Today, 10 December, is Human Rights Day. Observed by the international community every year it commemorates the day in 1948 when the United Nations General Assembly adopted the Universal Declaration of Human Rights (UDHR). The Declaration arose directly from the experience of the Second World War and represents the first global expression of rights to which all human beings are inherently entitled. It was a milestone document in the history of human rights. Proclaimed as a common standard of achievements for all peoples and all nations, it sets out, for the first time, fundamental human rights to be universally protected.
We would like to take this opportunity to share with you a significant collection which relates to human rights. The philosopher Jorge (George) Santayana (1863-1952) famously said “Those who cannot remember the past are condemned to repeat it”; the preservation of archives is crucial to the maintenance of our collective memory.
The need to record and preserve is illustrated by the founding of the Institute of Jewish Affairs (IJA) in February 1941 as a research institute to provide analysis of political, legal and economic issues affecting Jewish life. It was launched and sponsored by the World Jewish Congress (WJC) and the American Jewish Congress. In 1994 it was re-established in London as Institute for Jewish Policy Research. The Institute’s founder Dr Jacob Robinson argued that Jewish leaders, struggling for the interests of the Jewry after World War I, were hampered by the lack of up-to-date information and by the lack of research.
The Special Collections holds over two thousand four hundred archive boxes of material generated by the IJA providing an extensive source for the study of Jewish peoples in the mid and late twentieth century. Topics covered include various aspects of human rights and civil liberties, genocide and war crimes, as well as extradition, torture, terrorism.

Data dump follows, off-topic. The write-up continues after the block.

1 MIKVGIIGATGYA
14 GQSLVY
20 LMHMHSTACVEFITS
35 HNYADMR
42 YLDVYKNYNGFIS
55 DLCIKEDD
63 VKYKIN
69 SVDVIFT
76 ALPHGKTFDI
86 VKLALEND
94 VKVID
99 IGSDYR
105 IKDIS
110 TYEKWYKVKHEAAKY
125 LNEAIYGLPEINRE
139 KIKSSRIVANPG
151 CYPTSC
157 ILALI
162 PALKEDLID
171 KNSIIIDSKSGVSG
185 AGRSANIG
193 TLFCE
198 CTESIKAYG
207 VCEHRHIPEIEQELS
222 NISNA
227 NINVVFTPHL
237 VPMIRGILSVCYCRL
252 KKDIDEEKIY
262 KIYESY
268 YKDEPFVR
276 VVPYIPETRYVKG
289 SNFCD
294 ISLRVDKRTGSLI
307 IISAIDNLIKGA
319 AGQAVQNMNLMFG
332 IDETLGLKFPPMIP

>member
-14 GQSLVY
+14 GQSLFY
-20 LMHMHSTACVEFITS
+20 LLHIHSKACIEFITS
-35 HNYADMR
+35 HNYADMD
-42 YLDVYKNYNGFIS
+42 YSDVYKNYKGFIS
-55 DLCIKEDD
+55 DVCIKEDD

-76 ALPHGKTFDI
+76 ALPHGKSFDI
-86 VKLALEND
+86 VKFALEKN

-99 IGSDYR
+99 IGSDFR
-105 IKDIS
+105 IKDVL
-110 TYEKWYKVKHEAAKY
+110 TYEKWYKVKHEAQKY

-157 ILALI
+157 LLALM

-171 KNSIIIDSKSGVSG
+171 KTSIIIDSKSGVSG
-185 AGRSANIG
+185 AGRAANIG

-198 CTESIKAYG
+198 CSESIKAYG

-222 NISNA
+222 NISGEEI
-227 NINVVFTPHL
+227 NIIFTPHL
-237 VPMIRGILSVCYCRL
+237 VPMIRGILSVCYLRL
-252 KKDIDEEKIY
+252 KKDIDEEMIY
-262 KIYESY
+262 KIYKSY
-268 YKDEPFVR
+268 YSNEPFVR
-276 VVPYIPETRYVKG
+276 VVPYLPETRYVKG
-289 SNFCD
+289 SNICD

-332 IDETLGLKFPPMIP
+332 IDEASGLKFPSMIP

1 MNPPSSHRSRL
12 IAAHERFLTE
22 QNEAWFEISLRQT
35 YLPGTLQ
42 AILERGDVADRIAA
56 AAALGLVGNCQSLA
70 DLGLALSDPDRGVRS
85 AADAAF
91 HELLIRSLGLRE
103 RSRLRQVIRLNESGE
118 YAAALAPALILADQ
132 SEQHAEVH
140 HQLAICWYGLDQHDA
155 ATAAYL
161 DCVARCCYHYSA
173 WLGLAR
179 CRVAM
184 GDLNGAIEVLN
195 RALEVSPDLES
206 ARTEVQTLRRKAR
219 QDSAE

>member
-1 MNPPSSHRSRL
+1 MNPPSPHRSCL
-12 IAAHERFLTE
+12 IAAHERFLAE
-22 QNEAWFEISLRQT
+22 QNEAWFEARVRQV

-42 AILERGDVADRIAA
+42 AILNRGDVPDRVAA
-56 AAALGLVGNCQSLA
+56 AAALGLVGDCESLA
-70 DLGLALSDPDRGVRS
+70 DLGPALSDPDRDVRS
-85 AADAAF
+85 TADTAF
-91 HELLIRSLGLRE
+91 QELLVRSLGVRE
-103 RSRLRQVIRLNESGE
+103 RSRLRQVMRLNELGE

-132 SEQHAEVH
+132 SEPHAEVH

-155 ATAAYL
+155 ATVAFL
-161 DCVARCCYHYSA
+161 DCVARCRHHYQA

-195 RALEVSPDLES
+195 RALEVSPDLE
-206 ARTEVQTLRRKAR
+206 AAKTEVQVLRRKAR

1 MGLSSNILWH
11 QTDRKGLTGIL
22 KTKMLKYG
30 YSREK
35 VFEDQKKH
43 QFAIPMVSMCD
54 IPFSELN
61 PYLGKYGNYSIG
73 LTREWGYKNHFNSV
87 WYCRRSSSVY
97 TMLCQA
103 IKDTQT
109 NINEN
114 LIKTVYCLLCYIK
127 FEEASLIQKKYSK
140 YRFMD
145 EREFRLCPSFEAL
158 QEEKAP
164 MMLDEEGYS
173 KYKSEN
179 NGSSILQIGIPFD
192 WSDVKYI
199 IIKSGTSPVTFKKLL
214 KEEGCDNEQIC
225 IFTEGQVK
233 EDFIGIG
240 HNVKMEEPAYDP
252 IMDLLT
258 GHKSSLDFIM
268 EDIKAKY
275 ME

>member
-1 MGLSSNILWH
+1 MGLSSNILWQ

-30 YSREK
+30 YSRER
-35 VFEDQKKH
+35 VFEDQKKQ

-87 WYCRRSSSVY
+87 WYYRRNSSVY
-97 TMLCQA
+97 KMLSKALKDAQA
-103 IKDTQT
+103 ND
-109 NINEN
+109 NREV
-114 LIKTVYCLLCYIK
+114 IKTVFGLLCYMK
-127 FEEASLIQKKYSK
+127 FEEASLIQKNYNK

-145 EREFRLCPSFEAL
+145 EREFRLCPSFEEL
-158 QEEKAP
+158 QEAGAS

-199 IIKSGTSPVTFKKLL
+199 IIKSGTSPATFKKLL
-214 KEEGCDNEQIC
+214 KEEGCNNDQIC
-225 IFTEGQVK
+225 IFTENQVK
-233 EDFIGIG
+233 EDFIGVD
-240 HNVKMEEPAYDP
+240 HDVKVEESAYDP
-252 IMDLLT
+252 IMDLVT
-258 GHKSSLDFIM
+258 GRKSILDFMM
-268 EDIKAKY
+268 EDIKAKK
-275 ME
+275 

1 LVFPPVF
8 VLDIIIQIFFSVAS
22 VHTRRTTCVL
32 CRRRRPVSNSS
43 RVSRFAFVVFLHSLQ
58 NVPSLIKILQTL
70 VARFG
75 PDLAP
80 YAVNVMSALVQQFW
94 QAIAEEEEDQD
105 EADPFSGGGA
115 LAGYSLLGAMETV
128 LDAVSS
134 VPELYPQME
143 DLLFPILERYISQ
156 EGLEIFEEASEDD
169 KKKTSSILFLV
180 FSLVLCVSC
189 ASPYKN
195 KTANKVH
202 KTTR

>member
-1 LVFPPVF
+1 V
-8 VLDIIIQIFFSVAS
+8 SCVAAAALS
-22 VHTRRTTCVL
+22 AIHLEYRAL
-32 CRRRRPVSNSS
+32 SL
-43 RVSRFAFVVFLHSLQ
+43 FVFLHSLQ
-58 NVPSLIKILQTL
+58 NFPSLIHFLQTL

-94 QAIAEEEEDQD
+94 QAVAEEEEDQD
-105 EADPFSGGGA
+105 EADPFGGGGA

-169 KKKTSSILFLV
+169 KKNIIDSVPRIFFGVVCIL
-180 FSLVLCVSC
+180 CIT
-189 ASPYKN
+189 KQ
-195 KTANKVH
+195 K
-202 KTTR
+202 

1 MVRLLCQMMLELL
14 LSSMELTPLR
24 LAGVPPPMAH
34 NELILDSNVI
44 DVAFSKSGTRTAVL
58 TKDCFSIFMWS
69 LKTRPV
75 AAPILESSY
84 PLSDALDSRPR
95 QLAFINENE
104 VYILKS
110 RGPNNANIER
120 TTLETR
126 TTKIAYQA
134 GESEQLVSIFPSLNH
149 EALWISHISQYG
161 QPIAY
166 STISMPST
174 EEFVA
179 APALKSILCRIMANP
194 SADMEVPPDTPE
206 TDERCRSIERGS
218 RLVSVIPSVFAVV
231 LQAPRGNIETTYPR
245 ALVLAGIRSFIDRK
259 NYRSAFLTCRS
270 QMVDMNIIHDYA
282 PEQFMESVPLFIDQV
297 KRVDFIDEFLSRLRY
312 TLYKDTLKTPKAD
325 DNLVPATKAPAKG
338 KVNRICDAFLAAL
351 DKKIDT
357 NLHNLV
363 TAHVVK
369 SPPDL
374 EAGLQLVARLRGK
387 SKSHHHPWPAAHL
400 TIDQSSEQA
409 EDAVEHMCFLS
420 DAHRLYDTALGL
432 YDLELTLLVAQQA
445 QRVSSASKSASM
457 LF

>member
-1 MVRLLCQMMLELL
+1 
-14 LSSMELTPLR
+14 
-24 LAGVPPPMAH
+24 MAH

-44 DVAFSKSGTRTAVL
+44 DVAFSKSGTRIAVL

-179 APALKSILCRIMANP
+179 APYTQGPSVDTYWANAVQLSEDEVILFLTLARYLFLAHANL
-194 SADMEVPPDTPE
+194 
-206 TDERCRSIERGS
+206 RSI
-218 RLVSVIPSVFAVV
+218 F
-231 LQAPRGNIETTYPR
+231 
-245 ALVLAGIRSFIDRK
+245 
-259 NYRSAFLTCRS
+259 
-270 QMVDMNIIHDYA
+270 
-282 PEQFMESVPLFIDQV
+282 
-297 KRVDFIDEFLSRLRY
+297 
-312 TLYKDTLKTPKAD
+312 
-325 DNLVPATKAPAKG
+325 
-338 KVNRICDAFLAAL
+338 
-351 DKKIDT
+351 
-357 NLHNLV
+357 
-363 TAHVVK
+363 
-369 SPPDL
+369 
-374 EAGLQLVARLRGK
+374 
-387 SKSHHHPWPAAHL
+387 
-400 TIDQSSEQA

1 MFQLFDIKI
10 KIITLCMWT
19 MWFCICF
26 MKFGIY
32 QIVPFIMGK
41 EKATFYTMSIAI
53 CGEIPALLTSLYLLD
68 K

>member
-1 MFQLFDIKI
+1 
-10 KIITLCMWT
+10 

The image above comes from a file relating to Dr Stephen Barber’s “children’s scheme” providing assistance to Jewish children, many of them orphans, in the years following World War II. This file relates to Czechoslovakia. In his papers Dr Barber describes a scheme to send 100 children, many of whom were suffering from TB, to Switzerland to recuperate. He gives details of orphanages which were being established for the children and he makes a particular appeal for clothing for them.
By the mid-1950s, state persecution of Soviet Jews was a major human rights issue. Throughout the 1960s and 70s, large numbers of Soviet Jews applied for exit visas; while some were allied to leave, many were refused permission to emigrate; they unofficially became known as refusenicks. This photograph comes from a file of press service cuttings giving information on protests in the name of the refusenicks including details of the work of the Women’s Campaign for Soviet Jewry.
The plight of the Czech orphans and the Soviet Jews are just two of many human rights issues covered by the IJA papers in the Special Collections.